However, Dungeon Born does have issues when it seeks to move past the narrow scope of the dungeon. Since the popularization of The Lord of the Rings, epic scale fantasy has been the flavor of the decades. An intelligent cave just is not mobile enough to visit, much less influence, cataclysmic events, and Dungeon Born, like its fellow dungeon builders, wants to play in the cataclysmic. And rather than train heroes, Dungeon Born wants Cal to be the hero. The result, played out in its sequels, is the power creep familiar to fans of shounen manga. There is also a lack of purpose to the story, as Cal grows stronger to draw more energy to grow stronger in a cave's power fantasy. Every bit of cleverness is tied to a rather weak purpose with few obstacles in the way. The result lends itself to the open-ended approach of kishotenketsu's development-twist-consequences cycles instead of dramatic structure. Dungeon builders in general need more focused plots and more modest stories that take advantage of a dungeon's immobility and allure to adventurers.

As mentioned, Dungeon Born is a lighthearted beach read with aspirations to something grander that stands out more as a transitional story in the growing evolution of American xianxia than on its own merits.

Thursday, June 6, 2019

Combat Frame XSeed: CY 40

“I will enjoy speaking with the architect of HALO’s success.” 

The four XSeed pilots exchanged glances. “You probably won’t.”

Before the asteroid drops, combat frame battles, betrayals, and ultimate victory of the Systems Overterrestrial Coalition (SOC)--described in the Xseed CY1 novel and the CY2 short story--Senzan Kaimura discovered something in the Martian ruins. When he used this secret to turn Elizabeth Friedlander into the self-proclaimed Goddess of the World, Sekaino Megami, he birthed a monster that terrorized humanity--a monster that lived on past Megami's death. As new intrigues threaten another SOC-launched cleansing of Earth, the Human Liberation Organization strives to free Earth from SOC control.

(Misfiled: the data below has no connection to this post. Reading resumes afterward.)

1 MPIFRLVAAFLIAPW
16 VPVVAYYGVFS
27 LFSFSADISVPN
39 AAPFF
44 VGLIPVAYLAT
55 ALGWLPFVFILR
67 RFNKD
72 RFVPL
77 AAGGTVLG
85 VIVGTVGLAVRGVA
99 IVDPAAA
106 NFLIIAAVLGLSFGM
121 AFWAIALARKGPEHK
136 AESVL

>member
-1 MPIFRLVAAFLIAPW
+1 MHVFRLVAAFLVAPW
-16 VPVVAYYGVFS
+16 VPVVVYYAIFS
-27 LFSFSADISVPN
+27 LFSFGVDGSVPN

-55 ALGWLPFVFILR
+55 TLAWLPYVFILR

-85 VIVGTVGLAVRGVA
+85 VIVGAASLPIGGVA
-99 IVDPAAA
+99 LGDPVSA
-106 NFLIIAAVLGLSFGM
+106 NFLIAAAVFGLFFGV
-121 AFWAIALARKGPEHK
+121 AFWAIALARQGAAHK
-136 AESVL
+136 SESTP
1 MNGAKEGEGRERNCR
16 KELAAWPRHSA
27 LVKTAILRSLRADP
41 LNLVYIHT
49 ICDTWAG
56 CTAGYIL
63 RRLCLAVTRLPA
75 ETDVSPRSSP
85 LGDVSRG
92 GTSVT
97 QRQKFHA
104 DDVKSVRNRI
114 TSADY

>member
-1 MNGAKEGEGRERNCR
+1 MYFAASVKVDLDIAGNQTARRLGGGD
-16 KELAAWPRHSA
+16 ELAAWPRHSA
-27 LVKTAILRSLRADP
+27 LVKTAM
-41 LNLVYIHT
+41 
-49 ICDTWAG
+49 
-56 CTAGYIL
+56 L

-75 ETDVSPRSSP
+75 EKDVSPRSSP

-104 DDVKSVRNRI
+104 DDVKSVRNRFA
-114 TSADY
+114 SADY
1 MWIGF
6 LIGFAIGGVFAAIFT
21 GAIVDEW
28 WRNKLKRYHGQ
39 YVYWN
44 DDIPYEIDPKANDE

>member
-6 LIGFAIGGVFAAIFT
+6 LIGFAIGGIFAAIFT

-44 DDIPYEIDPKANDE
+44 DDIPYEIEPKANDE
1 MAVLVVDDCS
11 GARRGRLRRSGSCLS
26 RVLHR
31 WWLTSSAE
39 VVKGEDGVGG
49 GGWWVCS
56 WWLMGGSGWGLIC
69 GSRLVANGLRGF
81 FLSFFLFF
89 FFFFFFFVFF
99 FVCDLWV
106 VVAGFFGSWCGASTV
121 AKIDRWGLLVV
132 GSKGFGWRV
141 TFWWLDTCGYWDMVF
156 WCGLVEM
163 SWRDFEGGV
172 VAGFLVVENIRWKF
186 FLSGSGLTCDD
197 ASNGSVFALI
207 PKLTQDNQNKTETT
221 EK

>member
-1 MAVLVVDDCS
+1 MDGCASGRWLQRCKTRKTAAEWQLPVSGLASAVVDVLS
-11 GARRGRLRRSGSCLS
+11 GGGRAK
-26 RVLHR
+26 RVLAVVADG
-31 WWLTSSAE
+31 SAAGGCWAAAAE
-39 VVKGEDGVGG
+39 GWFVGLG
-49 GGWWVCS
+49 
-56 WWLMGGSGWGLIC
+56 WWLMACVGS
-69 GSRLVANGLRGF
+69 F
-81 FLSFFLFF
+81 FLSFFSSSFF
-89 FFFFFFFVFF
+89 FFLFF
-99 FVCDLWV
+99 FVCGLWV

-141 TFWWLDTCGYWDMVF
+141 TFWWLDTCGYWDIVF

How can you fight a monster, but by creating one of your own?

The Brussels HLO cell, led by Tom "Arthur Wake" Dormio, is an unusually effective cell, costing the local SOC governor nearly 50 officials and ten million credits in damage. During one of their raids, they receive a strange message which leads them to a mysterious benefactor--and four of the most powerful combat frames ever. Equipped with these series 100 XSeeds and aimed at both the SOCs and Megami's monster, these partisans rampage against the SOC forces, easily taking down all opposition by their oppressors. But a growing unease builds among the XSeed pilots, as Arthur Wake might just be a monster as well.

Like with Brian Niemeier's Soul Cycle and the previous XSeed, a simple summary is not enough to capture the twists, shifting intrigues, and stunning revelations in Combat Frame XSeed: CY 40. But where CY 1's plot explored shifting loyalties between two stark moral poles, CY 40 is a grayer martial thriller. While the nationalist Earthers are portrayed as the sympathetic side in the XSeed saga, their methods in CY 40 are no longer as pure as they once were, dealing out atrocities just as severe as the ones inflicted on their people in the past. Black-hearted monsters fight with the good guys, while honorable opponents fight for the no less evil SOC, just as the SOC's paternalism for their conquered peoples is exchanged in hopes of a more final solution to the Earther problem. Yet Niemeier does not dip into the cesspool of grimdark nor the bloody thrill of atrocity. Revenge is a powerful motivator, and hot-blooded lapses of judgement return to haunt both HLO partisan and SOC alike.